While Microsoft may have a harder argument to make in convincing current tablet users and first-time tablet buyers to purchase the Surface 2 over a competing Android device or iPad, the Surface Pro 2 has everything going for it except perhaps price. But even on straight price comparison with a comparable laptop, Ultrabook or MacBook Air, I can’t help but see all of the personal advantages that the Surface Pro 2 offers me. Your mileage may vary.
First, here are some technical points to consider:
Dimensions and Weight: The Surface Pro 2 measures at 10.81 x 6.81 x 0.53 inches and weighs in at 2 pounds. As a tablet, this is not the lightest device around. Furthermore, the Type Cover I plan on getting with the device will probably add considerable heft, but it’s lighter than most laptops and provides more functionality than other tablets.
Operating System: The Surface Pro 2 is running the full version of Windows 8.1, not the RT version, which means that any full application that a desktop PC with Windows 8.1 can run, the Surface Pro 2 can run, hardware internals being equal, of course. There’s no need to run the “app” version of any program when you can run the full application.
Display: The 1920 x 1080 full HD display means images and videos will look outstanding. Various tech sites are reporting that color representation has been improved over the original Surface Pro as well. The 10.6-inch screen might be on the small side for reading text at native resolution all day, but I don’t plan on making this device my primary machine.
CPU, Storage and Memory: A 4th generation (Haswell) Intel Core i5 Processor is the brains behind this operation, and is also responsible for increased battery life. Though how much of an improvement over the previous Surface Pro’s reported 4 hours is yet to be seen. Storage comes in a variety of SSD options: 64, 128, 256 and 512GB. The two lower end options get 4GB of RAM while the high end options get 8GB.
Ports: The Surface Pro 2 also offers a full-size USB3.0 port, a microSDXC card reader and mini-DisplayPort.
Touch and Stylus: Finally, the screen offers 10-point multi-touch and pressure sensitivity with the included Surface Pen.
This isn’t a comprehensive list of features, mind you; there are front- and rear-facing cameras, Bluetooth, Wi-Fi and more, but I just wanted to address the aspects that make the Surface Pro 2 so compatible with my lifestyle.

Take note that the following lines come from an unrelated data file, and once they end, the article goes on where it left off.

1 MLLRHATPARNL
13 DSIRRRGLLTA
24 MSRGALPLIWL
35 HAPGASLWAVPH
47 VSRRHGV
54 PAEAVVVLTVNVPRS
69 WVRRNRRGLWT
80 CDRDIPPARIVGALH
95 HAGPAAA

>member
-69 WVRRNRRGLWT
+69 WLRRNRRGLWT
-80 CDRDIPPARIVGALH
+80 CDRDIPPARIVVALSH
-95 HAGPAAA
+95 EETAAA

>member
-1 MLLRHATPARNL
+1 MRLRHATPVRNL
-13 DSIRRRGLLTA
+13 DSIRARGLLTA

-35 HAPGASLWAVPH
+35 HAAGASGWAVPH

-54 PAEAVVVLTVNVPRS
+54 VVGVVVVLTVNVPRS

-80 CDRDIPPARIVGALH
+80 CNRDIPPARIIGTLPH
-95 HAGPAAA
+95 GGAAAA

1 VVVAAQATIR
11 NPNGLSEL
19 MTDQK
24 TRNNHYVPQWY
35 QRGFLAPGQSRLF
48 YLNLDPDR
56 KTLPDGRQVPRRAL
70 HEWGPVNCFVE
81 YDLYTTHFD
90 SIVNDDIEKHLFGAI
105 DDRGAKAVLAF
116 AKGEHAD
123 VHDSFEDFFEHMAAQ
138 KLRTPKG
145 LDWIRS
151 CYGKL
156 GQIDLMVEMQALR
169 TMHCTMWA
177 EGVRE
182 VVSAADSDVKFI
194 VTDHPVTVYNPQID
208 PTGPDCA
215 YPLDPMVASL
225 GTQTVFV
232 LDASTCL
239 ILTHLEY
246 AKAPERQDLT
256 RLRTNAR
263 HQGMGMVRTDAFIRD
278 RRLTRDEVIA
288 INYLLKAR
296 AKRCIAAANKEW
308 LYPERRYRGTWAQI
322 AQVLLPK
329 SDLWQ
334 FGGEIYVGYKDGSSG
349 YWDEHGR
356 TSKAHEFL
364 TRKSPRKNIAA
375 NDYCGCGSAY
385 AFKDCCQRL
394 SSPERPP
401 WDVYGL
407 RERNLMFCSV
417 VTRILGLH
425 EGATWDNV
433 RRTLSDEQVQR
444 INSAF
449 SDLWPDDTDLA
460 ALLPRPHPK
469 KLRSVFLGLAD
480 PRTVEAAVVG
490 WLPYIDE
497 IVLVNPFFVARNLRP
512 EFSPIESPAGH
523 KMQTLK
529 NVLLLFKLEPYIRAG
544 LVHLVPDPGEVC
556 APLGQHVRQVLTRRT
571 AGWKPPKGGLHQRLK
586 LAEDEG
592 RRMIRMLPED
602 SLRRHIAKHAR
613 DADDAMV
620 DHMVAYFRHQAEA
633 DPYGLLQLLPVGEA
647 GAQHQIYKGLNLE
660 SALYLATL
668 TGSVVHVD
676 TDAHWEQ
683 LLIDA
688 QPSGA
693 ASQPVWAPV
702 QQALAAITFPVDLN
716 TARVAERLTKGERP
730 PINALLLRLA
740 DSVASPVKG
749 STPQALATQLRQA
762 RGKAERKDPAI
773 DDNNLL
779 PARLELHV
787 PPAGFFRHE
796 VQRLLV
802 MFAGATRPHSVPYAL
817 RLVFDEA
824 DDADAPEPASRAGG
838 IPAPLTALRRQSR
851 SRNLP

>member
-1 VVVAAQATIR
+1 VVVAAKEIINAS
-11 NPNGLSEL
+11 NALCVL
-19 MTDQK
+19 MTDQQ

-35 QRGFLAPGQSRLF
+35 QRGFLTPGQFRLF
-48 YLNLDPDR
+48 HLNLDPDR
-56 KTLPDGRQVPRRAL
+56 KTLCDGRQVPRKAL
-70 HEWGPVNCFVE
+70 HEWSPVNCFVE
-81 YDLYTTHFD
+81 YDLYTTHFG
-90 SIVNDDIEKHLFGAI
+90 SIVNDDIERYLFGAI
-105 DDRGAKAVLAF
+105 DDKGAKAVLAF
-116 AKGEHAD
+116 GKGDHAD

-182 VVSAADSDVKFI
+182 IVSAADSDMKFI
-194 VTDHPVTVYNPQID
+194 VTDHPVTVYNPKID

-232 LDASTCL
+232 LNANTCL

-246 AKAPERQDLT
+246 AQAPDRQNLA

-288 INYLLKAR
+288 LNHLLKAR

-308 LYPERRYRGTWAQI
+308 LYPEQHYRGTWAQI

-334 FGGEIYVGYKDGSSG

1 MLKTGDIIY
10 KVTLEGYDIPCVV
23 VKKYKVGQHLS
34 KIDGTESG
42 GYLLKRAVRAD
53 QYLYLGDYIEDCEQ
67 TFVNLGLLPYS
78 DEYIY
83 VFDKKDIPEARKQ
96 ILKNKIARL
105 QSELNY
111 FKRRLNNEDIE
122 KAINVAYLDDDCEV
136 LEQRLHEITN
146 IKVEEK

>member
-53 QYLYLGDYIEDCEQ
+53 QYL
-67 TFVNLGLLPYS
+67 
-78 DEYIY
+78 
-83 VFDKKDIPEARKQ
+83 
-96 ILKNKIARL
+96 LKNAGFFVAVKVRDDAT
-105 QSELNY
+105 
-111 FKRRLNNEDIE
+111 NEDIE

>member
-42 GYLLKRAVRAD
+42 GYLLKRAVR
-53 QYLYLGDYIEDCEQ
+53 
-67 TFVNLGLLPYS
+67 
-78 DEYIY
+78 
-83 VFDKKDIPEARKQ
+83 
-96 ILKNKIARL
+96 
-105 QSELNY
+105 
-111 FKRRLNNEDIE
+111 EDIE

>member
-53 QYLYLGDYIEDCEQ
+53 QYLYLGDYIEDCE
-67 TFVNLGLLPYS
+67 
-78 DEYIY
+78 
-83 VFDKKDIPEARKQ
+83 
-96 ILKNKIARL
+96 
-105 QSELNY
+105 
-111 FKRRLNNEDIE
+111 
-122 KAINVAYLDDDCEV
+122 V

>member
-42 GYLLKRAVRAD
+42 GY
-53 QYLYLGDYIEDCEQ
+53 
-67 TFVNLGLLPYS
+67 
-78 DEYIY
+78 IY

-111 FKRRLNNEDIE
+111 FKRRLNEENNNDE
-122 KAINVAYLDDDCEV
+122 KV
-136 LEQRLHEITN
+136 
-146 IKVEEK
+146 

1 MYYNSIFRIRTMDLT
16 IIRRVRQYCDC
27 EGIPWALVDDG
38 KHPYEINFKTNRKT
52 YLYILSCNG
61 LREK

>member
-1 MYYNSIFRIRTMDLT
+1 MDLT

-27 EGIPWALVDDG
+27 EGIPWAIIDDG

After my day at Newegg winds down, my night covering the entertainment industry is just starting. As a journalist who has to attend different events, including press junkets, red carpets, gifting lounges, movie screenings and more, I have to lug around a bit of equipment wherever I go just to ensure I’m prepared. Any way I can lighten my load is always welcome. At two pounds and change, the Surface Pro 2 won’t add too much to my gear and fits in my messenger bag while still offering much more power than the cheap netbook I’m currently using. With a Core i5 and a usable resolution, it’s nice to know that I can get some real work done during downtime (celebrities refuse to show up on time) without having to drag along my bulky laptop.
Storage isn’t too much of an issue since I always have an external drive on me that I can attach at any time via USB. And I can always pack my entertainment media onto a microSDXC and keep that in the card reader whenever I feel like listening to music. I’m not planning on making this a gaming machine so there won’t be that many programs I need to install, but I’ll probably still shell out for the 128GB model just the same.
What really interests me, however, is the Surface Pen and the ability to reliably handwrite and draw on the Surface Pro 2. There are a lot of situations where I prefer to take notes when I’m on assignment. Sometimes I’m touring a set and want to jot notes. Sometimes there just isn’t a place to sit down. I’d typically pull out a reliable pen and notepad, but those are just a few more things to carry and then I’d have to transcribe those notes into a digital format instead of using something like Evernote the first time. There are, of course, alternatives here. I could just pull out my phone and thumb some notes to myself, but it isn’t the same as being able to scribble my shorthand, draw arrows to connect ideas and doodle faces to keep myself entertained.
Plus, texting notes into your phone just doesn’t look good when you’re interviewing someone.
The only hesitation I have is the price. The price of admission for the cheap seats starts at $899, and that gets you 64GB (less than half will probably be available to the user) and no cover, which is half the innovation of the Surface since the covers offer the cool keyboards, which are backlit this time around. A cover, depending on the model, adds over $100 to the price tag. Since I’m eyeing the 128GB model ($999) and thinking of getting a Power Cover (Type Cover with an integrated battery to charge the Surface, $139), that puts me in the $1200 range.
I’m still leaning towards picking one up this holiday season or after the New Year, but if Microsoft tossed in a Type Cover or Power Cover for free, this would be a done deal.
Not interested in the Microsoft Surface? Here are some alternatives: